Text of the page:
This Might Be A Little Uncomfortable
Round two of my cancer diagnosis commenced on May 13th at 3:45 pm. Going to UT Southwestern Oncology for treatment was a no brainer: its the best. Their staff radiates positive vibes, so naturally, I feel better. It is battling this evil little demon that has invaded my beloved earthly form with its sights set on the destruction of my body that keeps me focused. This course of action is my main goal and will receive my full attention for the near future.
Today is the ” oh so” specialized 3RDT MRI. I’m amused at the Star Wars comparison to R2D2. At least R2 would show me a hologram of Princess Lea for my entertainment. As with any procedure, it is inserting the word “specialized” into the mix that assures the method will be expensive and painful. I was right.
My bright eyed and bushy tailed MRI nurse accompanies me to my changing room, where I change into a scratchy blue hospital gown accented by yellow non-skid socks. After my wardrobe makeover, he inserts an IV pic into my arm and leaves.
A young woman, maybe twenty-one or so, also wearing the blue gown sits down next to me. She has two IV pics in one arm and appears scared. At this age, my shyness with strangers is minimal, so I ask her, ” first MRI?”.
Without looking over, she says, ” no sir, this is my sixth one, and there’s more to come. It’s Cancer.”
She looks at me and asks, ” how about you.” At this point, I feel like this young girl needs a laugh, even at my expense.
In a deadpan voice, I say, ” complications from the Racoon Flu. My entire body is pulsing with it. Never saw a garbage can I didn’t love. She knows this is total BS and laughs. I crack myself up.
Ten minutes later I lay on the MRI table, IV in place, earplugs inserted, headphones on, and the nurse/tech leans over and tells me “this might be a little uncomfortable.” He smiles and snickers as he says it.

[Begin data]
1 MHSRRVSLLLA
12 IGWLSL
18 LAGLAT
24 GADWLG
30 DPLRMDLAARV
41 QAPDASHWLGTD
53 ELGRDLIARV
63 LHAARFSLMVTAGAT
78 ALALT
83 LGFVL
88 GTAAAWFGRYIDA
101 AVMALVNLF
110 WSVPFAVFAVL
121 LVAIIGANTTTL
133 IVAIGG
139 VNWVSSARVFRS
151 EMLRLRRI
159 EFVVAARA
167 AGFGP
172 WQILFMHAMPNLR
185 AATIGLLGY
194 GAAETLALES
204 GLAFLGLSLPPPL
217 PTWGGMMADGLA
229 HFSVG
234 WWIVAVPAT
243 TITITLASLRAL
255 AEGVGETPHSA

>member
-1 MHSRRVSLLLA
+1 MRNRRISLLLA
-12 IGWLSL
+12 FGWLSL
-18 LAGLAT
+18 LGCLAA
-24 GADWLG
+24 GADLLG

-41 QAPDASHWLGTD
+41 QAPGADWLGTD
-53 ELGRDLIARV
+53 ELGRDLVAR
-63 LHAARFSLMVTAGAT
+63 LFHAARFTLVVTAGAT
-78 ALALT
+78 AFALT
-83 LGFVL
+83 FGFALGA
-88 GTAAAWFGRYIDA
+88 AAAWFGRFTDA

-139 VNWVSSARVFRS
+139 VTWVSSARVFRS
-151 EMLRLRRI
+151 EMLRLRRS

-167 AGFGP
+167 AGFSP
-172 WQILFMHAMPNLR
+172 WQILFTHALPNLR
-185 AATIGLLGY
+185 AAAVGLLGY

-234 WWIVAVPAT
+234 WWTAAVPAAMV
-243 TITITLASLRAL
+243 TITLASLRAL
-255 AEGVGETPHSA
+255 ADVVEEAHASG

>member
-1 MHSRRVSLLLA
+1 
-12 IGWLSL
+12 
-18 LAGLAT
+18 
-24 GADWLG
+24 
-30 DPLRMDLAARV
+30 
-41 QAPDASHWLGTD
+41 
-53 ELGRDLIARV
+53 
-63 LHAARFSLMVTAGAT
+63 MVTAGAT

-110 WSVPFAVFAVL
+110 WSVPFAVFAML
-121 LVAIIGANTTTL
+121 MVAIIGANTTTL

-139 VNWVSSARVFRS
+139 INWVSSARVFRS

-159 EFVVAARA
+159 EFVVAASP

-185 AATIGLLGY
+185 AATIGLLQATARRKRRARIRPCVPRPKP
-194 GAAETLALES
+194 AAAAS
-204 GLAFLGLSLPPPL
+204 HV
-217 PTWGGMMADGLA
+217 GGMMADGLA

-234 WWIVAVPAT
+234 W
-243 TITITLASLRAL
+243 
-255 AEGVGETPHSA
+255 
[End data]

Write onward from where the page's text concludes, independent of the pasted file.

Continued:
I ask, ” how big is this thing you are inserting into my earthly temple.”
He laughs and says, ” not too big, just enough to get close to the subject and light you up with some good old Radiation.”
I plead, ” let me see it, and I’ll be the judge of that. What kind of Radiation are we talking here?”
Rather proudly he exclaims, ” this is the good old American stuff, came straight from Los Alamos Labs. The same material used to build “the nuke back in 1945. It’s so pure that Dr. Oppenhimer personally endorses it. Its the bomb.”
From behind his back, he produces a probe that looks like a 1/24th scale model of the Hindenburg Blimp. Attached to the business end is an evil pigtail coil that is glowing green. This contraption is right out of the Spanish Inquisition playbook of torture, and it’s going inside of me? Fortunately, for my mental stability, the relaxation drugs I took an hour ago have kicked in, so I am defenseless to attempt escape. I accept fate and brace for the assault.
When the nurse, Mr. Smiley inserts the “little Hindenburg” into my backside, I was convinced I was either in the throes of childbirth or expelling an alien creature from my abdomen. I will never again doubt the painful stories of Alien abductees or women birthing children as “no big deal. ” I am squirming like a brain-hungry zombie, begging for mercy, offering money to end the agony, anything to stop the immobilizing pain. Then, in an instant, the suffering was gone, and I was human again. Listening to some awful hillbilly music, I drifted into La-La land.
I drift back into consciousness hearing George Jones sing ” He Stopped Loving Her Today,” possibly the saddest damn country song ever written. I choke back a tear, then realize where I am and why I’m here. Nurse Smiley congratulates me on a job well done, helps me to my feet and back to the dressing room.
Heading for the waiting room, I realize that scenarios like this will be my life for months to come. I think of a song from The Grateful Dead: I will get by, I will survive. Catchy little tune. Everyone needs a theme song.